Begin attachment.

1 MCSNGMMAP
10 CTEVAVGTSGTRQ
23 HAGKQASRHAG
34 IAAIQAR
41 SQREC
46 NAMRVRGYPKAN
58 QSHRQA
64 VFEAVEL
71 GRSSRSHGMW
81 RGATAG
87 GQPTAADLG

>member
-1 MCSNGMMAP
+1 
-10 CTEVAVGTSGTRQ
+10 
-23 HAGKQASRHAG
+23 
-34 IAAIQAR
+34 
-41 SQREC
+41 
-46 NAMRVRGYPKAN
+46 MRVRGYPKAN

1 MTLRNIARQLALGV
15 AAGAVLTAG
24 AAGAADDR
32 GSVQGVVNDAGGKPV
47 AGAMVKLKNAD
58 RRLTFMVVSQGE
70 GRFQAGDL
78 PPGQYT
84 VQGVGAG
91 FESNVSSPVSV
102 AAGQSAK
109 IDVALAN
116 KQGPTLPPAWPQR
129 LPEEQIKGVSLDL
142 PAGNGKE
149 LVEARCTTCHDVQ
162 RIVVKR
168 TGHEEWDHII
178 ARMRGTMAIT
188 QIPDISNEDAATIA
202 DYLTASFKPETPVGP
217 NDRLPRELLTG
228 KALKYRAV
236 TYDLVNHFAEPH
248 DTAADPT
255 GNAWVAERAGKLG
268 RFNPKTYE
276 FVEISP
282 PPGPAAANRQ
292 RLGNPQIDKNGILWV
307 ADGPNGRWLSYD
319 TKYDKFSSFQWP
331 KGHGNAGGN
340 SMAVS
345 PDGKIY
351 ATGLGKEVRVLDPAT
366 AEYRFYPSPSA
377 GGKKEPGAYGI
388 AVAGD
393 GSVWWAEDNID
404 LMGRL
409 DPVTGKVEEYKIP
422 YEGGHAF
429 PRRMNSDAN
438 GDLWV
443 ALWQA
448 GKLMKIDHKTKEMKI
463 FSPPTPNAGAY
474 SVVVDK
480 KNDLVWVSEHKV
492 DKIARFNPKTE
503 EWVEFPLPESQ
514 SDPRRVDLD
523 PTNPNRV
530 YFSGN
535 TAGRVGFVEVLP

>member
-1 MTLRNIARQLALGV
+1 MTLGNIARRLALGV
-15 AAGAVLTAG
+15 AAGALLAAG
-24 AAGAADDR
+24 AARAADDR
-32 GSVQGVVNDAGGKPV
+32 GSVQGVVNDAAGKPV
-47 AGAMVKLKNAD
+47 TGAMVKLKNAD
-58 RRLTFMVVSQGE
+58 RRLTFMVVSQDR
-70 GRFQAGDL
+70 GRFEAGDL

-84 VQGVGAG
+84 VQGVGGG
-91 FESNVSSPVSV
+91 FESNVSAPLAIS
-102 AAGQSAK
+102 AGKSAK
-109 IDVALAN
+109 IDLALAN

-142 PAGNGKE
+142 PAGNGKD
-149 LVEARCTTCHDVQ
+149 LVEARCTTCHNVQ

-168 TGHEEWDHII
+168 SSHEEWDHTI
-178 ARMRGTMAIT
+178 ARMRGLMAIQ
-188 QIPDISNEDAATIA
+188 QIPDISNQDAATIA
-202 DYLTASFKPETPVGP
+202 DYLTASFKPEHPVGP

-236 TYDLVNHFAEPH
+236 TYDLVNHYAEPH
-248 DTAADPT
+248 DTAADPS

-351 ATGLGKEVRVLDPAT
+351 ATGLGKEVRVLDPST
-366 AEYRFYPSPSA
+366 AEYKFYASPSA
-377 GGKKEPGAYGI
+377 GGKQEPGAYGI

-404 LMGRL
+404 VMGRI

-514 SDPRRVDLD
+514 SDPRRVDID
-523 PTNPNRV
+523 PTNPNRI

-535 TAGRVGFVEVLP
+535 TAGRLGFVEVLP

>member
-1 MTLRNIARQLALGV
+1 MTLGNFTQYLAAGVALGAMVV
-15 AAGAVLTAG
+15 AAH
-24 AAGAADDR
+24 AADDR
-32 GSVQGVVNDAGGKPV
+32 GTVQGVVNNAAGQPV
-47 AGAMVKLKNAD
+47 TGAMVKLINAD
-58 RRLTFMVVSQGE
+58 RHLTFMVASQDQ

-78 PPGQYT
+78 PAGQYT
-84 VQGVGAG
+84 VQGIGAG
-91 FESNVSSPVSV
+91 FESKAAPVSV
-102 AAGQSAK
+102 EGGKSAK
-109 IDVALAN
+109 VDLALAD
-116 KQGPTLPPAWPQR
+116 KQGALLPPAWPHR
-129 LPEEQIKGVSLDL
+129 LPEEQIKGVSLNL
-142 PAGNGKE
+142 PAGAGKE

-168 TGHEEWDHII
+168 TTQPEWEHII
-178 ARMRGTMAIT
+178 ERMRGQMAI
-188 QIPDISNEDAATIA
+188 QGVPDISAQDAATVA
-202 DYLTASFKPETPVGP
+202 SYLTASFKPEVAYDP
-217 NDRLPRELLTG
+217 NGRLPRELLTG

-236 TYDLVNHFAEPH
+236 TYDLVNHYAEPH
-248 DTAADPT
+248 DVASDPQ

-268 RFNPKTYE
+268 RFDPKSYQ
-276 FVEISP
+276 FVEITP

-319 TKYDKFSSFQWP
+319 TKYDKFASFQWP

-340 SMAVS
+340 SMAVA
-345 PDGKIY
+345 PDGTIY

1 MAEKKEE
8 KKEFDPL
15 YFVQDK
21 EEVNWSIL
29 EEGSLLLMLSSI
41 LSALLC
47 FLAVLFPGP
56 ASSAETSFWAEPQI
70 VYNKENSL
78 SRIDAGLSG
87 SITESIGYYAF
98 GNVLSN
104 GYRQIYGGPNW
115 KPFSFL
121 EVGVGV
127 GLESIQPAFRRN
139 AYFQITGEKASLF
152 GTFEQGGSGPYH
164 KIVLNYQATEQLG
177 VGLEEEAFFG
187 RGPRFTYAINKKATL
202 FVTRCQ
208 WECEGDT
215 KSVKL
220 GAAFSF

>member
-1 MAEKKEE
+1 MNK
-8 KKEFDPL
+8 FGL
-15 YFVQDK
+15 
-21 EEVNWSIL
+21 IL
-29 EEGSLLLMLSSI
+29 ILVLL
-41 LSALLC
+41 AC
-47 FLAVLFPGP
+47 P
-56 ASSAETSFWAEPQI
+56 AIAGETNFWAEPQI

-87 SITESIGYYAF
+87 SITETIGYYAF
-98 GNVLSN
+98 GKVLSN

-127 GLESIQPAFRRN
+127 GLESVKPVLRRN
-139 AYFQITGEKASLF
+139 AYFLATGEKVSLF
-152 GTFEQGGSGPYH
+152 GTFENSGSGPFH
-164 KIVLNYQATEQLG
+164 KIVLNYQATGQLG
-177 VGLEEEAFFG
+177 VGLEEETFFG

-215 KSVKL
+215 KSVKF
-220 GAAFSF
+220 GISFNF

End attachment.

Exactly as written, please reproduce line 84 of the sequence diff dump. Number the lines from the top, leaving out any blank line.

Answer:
-15 AAGAVLTAG